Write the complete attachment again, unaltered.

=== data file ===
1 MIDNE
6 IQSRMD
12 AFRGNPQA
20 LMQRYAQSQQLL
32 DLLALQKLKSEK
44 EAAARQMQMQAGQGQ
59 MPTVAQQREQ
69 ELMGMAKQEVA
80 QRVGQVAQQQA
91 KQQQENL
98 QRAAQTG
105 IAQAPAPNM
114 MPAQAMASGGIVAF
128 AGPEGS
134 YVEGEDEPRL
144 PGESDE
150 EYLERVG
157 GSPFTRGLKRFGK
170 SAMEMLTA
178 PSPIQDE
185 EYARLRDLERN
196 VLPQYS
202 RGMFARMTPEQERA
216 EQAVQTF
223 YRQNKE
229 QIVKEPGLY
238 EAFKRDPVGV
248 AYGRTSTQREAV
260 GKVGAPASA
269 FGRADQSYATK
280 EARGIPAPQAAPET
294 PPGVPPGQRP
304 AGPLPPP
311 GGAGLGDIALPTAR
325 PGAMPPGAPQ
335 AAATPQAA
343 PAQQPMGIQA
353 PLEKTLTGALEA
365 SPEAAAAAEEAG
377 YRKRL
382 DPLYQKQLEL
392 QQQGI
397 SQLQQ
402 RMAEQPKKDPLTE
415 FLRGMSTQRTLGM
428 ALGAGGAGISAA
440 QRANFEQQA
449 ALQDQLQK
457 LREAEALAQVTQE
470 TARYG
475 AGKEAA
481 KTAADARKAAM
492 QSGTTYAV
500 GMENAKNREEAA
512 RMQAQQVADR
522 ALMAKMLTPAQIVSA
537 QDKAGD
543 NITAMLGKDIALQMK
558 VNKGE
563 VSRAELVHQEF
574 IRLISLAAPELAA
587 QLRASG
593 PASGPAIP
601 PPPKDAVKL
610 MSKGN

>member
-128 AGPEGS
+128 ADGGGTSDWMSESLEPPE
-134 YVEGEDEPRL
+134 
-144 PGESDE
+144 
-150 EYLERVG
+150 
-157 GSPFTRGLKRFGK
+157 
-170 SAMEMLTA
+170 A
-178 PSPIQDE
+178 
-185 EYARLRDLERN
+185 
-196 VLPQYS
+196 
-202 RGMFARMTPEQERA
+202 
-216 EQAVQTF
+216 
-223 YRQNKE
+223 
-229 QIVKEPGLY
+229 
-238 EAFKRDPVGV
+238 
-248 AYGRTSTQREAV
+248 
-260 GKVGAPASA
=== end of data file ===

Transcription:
1 MIDNE
6 IQSRMD
12 AFRGNPQA
20 LMQRYAQSQQLL
32 DLLALQKLKSEK
44 EAAARQMQMQAGQGQ
59 MPTVAQQREQ
69 ELMGMAKQEVA
80 QRVGQVAQQQA
91 KQQQENL
98 QRAAQTG
105 IAQAPAPNM
114 MPAQAMASGGIVAF
128 AGPEGS
134 YVEGEDEPRL
144 PGESDE
150 EYLERVG
157 GSPFTRGLKRFGK
170 SAMEMLTA
178 PSPIQDE
185 EYARLRDLERN
196 VLPQYS
202 RGMFARMTPEQERA
216 EQAVQTF
223 YRQNKE
229 QIVKEPGLY
238 EAFKRDPVGV
248 AYGRTSTQREAV
260 GKVGAPASA
269 FGRADQSYATK
280 EARGIPAPQAAPET
294 PPGVPPGQRP
304 AGPLPPP
311 GGAGLGDIALPTAR
325 PGAMPPGAPQ
335 AAATPQAA
343 PAQQPMGIQA
353 PLEKTLTGALEA
365 SPEAAAAAEEAG
377 YRKRL
382 DPLYQKQLEL
392 QQQGI
397 SQLQQ
402 RMAEQPKKDPLTE
415 FLRGMSTQRTLGM
428 ALGAGGAGISAA
440 QRANFEQQA
449 ALQDQLQK
457 LREAEALAQVTQE
470 TARYG
475 AGKEAA
481 KTAADARKAAM
492 QSGTTYAV
500 GMENAKNREEAA
512 RMQAQQVADR
522 ALMAKMLTPAQIVSA
537 QDKAGD
543 NITAMLGKDIALQMK
558 VNKGE
563 VSRAELVHQEF
574 IRLISLAAPELAA
587 QLRASG
593 PASGPAIP
601 PPPKDAVKL
610 MSKGN

>member
-128 AGPEGS
+128 ADGGGTSDWMSESLEPPE
-134 YVEGEDEPRL
+134 
-144 PGESDE
+144 
-150 EYLERVG
+150 
-157 GSPFTRGLKRFGK
+157 
-170 SAMEMLTA
+170 A
-178 PSPIQDE
+178 
-185 EYARLRDLERN
+185 
-196 VLPQYS
+196 
-202 RGMFARMTPEQERA
+202 
-216 EQAVQTF
+216 
-223 YRQNKE
+223 
-229 QIVKEPGLY
+229 
-238 EAFKRDPVGV
+238 
-248 AYGRTSTQREAV
+248 
-260 GKVGAPASA